How Negative Self-Talk Makes You Bad with Money

From second-guessing your expenses to internalizing shame about spending money, these are the signs of negative self-talk and how you can improve your financial skills.

With finances being one of the most common sources of stress, anxiety-induced habits of negative self-talk and pessimistic thinking can affect how you deal with your money situation. As common as budgeting problems are, how you approach your personal finances can have a powerful effect on your money money management. From second-guessing your expenses to internalizing shame about spending money, these are the signs of negative self-talk and how you can improve your financial skills.

1. Identify what negative self-talk is to you

For some, it's a sense of creeping doubt that you don't have as strong a handle on your finances as you think. For others, it's pressure to live a lifestyle that isn't realistically feasible for you yet. In whatever form it takes, having an inner voice in your head that denigrates your own money instincts and abilities to learn better habits is a serious deterrent to your financial growth. Even if you were raised by a guardian who instilled in you anxieties over money, assess your own situation and your own habits realistically. Acknowledging your natural strengths is just as important as acknowledging your limitations.

2. Know your triggers

Psychology Today emphasizes the importance of triggers of self-criticism, writing, "The critic is a voice that you have internalized based on outside influences and learning such as other people's criticism, expectations, or standards." Maybe you're more prone to question your financial skills around bills' due dates or in certain environments, like work or the bank. Keeping track of your negative thinking by jotting down notes in your phone or in a journal can identify the patterns that trigger the habit, which is the first step to changing your environment and controlling your responses to certain situations.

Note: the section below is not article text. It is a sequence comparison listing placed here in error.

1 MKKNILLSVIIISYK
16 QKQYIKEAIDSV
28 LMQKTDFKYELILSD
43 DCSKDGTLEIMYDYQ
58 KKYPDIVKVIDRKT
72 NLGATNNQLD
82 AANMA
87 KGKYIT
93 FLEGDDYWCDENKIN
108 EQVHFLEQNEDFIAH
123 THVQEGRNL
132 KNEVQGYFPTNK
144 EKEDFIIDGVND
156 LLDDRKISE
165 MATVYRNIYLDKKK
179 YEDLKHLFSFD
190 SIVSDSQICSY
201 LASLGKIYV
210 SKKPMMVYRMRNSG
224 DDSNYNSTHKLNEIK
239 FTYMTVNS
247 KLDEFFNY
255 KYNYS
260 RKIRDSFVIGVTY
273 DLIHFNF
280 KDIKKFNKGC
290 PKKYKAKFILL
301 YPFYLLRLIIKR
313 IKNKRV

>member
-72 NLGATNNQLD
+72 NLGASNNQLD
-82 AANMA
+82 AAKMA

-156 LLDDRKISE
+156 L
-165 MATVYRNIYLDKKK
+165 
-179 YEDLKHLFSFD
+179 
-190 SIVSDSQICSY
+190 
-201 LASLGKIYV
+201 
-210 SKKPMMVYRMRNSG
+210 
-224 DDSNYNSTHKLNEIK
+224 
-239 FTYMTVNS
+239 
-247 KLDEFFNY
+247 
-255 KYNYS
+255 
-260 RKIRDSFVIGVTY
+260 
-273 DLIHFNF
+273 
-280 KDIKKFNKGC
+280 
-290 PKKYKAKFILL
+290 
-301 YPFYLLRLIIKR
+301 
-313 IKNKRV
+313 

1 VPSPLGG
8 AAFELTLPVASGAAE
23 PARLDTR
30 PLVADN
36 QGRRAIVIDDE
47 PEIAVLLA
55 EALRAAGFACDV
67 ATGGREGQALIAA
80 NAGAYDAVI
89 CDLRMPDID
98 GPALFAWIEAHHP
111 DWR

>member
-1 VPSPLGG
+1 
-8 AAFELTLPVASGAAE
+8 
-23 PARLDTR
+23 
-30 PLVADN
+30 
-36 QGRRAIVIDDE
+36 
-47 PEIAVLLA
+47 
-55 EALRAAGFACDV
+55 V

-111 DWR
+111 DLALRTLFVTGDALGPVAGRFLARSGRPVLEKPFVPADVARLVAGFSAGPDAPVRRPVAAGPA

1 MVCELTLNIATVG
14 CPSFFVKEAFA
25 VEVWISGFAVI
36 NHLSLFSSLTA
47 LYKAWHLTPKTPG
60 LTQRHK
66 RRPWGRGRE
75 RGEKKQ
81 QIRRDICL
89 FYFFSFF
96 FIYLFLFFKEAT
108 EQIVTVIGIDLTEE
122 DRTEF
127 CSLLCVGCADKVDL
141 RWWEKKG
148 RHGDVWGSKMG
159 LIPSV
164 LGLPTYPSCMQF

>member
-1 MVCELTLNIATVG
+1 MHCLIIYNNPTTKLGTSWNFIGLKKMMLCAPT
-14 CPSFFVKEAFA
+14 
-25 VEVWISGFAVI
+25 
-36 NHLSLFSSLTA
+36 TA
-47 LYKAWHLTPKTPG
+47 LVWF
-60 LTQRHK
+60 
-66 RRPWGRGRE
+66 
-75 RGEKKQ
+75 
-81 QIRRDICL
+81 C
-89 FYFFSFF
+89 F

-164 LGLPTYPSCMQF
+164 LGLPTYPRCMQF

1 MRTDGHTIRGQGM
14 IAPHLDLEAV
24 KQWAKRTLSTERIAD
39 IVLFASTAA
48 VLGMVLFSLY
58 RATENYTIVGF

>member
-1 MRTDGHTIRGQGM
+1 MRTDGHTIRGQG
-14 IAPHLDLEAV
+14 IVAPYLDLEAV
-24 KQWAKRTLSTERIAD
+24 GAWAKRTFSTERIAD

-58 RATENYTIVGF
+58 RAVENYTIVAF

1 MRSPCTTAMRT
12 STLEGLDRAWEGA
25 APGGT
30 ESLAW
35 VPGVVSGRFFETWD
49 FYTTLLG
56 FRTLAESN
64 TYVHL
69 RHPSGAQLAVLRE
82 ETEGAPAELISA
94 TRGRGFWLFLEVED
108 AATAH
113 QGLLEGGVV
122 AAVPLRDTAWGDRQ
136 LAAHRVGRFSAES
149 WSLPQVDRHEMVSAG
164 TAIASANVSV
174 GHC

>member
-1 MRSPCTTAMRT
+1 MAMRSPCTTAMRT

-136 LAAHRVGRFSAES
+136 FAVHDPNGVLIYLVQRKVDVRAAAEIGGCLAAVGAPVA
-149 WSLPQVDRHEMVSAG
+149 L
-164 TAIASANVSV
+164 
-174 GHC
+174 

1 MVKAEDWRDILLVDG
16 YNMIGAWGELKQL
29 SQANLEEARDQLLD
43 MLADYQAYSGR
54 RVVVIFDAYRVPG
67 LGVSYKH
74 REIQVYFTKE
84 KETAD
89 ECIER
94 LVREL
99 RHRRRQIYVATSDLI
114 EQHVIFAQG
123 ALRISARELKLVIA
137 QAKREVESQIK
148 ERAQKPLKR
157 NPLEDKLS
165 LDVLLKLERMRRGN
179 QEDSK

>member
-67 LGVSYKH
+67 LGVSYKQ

3. Talk about money

Speaking about your finances may feel Iike a social faux pas, but when it comes to your partner, close friends, or family members, you should be willing to open up and break the taboo. But as The New York Time details, "It's hard to learn about something when you're discouraged from talking about it. In that way, silence becomes a tool for oppression." Embarrassment and insecurity are common feelings everyone shares about money; discussing them in the open is more likely to relieve those fears than actualize them.

4. Think positively (and create a budget!)

After you've identified your patterns of negative thinking and you're willing to open up about your insecurities about money management, the final and most important step is to make positive change. Staying educated about the economy can help you stay affirmative about what you've achieved, which boosts your confidence when you sit down to plan for your realistic goals. Experts spoke to The New York Times about using budgeting apps to track and plan your spending. Looking to the future with a firm grasp on your bad habits and room to grow is the best anyone can hope for. As author and financial expert Kristin Wong says, "Even the 'experts' slip up every now and then, because to be bad with money is to be human. So don't be too hard on yourself."
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